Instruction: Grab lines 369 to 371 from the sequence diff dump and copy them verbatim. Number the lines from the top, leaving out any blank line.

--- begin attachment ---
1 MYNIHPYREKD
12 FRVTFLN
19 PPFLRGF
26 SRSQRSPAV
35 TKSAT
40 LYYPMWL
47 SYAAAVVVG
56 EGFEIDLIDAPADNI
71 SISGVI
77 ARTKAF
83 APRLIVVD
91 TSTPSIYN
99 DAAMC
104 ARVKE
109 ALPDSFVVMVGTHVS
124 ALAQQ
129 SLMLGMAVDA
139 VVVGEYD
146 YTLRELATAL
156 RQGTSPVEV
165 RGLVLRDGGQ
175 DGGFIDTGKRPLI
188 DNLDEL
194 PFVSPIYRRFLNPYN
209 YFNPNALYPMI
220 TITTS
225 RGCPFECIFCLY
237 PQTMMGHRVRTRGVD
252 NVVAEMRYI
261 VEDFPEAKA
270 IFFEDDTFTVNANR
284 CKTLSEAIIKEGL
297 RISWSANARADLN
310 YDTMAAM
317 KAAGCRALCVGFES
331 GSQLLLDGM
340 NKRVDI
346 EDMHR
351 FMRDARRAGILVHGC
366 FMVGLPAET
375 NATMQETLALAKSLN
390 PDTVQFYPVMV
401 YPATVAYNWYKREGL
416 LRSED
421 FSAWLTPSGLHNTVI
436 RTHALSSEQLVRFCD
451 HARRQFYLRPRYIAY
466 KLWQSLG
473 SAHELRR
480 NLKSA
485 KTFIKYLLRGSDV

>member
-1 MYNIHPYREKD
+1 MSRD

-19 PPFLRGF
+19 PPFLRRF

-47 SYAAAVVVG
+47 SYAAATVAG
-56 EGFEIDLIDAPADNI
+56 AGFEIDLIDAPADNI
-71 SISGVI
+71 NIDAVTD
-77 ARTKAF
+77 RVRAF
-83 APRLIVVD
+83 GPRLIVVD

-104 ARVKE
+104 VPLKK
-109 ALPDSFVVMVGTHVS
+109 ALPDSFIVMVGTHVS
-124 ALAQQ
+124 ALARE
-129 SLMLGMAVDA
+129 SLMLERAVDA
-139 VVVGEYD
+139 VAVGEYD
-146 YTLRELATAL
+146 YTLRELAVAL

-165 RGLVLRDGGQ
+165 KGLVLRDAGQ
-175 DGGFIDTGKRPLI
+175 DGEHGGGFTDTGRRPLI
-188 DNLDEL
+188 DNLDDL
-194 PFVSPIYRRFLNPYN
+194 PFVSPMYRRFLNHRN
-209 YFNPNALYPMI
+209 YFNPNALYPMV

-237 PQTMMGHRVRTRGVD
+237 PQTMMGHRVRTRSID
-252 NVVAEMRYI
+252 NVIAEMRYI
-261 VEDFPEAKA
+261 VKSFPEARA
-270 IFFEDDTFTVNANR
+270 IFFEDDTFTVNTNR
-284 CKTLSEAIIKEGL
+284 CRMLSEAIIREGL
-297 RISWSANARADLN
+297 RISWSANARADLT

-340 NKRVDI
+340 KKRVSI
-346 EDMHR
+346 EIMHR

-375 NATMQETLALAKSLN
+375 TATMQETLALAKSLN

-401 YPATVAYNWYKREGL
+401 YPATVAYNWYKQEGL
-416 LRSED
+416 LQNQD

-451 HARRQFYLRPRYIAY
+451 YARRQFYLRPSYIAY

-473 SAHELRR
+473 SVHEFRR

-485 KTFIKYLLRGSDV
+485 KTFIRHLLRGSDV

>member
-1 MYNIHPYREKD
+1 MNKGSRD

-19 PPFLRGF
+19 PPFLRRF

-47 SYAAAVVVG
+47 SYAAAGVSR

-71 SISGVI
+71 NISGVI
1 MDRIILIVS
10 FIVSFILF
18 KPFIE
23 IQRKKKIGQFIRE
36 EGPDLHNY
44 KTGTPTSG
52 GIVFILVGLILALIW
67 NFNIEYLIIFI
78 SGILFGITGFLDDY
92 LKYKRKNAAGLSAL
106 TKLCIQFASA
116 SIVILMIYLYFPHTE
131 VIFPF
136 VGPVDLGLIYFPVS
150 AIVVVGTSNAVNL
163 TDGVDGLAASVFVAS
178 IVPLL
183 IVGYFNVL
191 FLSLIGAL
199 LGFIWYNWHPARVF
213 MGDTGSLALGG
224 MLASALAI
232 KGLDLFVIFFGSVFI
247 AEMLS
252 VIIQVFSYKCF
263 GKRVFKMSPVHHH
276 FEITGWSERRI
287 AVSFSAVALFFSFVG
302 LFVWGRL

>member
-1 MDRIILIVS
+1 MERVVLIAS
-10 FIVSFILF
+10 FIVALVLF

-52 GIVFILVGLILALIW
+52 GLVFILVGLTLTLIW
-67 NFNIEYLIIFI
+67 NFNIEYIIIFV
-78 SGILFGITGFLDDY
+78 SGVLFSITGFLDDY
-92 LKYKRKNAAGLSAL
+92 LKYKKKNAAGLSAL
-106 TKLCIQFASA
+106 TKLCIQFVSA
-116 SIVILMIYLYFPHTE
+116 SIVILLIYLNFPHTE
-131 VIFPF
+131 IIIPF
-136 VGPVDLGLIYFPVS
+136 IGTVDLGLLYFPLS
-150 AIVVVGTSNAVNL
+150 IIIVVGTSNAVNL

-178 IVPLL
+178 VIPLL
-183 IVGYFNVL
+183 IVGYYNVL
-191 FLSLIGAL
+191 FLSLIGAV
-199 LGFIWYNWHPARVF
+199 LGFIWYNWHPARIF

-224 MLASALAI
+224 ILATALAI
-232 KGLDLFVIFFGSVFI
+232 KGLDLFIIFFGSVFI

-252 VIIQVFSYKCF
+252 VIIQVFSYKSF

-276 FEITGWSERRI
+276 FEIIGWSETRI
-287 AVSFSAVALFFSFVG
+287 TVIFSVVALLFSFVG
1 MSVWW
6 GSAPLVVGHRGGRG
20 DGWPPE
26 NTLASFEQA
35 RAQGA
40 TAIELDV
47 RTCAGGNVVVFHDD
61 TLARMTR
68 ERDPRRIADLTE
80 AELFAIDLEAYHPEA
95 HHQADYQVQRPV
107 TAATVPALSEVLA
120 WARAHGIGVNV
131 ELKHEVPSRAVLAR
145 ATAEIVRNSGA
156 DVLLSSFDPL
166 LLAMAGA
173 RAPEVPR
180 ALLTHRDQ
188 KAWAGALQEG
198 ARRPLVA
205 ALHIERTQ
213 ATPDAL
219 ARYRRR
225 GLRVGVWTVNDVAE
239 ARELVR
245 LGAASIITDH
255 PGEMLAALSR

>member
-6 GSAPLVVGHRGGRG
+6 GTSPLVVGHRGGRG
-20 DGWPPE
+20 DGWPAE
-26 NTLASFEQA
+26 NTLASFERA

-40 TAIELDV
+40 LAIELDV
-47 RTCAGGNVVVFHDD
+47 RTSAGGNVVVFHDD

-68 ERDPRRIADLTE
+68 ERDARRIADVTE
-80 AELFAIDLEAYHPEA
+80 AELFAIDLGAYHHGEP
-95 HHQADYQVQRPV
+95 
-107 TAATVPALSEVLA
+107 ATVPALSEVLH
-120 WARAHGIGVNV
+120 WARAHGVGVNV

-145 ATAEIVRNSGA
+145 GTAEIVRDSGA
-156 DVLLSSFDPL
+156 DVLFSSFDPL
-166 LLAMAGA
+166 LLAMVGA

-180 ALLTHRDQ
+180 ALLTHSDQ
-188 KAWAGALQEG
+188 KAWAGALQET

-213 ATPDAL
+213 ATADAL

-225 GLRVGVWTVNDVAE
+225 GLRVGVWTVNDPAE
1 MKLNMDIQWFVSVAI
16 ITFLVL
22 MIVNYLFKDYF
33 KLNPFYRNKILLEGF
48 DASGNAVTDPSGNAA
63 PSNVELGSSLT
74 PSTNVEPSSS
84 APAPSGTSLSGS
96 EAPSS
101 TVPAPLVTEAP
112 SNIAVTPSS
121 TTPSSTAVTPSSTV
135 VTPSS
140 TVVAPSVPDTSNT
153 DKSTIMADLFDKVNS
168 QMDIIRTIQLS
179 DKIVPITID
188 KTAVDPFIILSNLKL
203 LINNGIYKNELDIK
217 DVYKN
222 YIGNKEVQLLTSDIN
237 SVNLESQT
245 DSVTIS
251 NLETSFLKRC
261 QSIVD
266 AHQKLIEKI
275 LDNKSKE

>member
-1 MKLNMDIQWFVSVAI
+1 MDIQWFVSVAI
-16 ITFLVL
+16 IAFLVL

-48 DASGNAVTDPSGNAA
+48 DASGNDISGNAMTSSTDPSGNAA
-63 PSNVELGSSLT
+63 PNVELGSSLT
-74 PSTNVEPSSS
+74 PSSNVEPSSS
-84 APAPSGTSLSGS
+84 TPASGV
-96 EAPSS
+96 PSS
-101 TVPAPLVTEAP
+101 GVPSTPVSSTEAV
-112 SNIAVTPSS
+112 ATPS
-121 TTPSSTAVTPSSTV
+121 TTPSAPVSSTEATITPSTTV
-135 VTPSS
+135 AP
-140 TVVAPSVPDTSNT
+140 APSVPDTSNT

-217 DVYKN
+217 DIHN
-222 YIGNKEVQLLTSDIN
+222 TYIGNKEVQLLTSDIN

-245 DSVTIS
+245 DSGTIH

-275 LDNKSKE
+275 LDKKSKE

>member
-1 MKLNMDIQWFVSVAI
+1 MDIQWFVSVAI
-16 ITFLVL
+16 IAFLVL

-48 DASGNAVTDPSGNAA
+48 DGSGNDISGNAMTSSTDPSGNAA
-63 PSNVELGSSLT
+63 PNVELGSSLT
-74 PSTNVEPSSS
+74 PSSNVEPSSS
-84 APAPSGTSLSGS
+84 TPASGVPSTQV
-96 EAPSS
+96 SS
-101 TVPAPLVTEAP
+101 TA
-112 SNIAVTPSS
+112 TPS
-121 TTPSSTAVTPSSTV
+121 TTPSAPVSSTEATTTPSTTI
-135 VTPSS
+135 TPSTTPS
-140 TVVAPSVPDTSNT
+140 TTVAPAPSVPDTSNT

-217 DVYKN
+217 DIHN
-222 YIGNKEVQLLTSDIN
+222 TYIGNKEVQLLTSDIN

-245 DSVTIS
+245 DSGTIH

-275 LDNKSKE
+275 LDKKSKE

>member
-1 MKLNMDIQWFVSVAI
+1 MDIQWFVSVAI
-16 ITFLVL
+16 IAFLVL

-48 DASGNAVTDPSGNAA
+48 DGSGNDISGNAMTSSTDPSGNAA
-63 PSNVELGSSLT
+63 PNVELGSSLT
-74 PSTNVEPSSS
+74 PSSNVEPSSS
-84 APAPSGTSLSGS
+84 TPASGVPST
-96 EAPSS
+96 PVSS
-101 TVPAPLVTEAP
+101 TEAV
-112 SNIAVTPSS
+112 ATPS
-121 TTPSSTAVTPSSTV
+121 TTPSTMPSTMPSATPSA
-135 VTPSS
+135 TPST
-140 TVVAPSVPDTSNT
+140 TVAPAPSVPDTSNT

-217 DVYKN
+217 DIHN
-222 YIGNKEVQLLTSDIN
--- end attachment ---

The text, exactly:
-112 SNIAVTPSS
+112 ATPS
-121 TTPSSTAVTPSSTV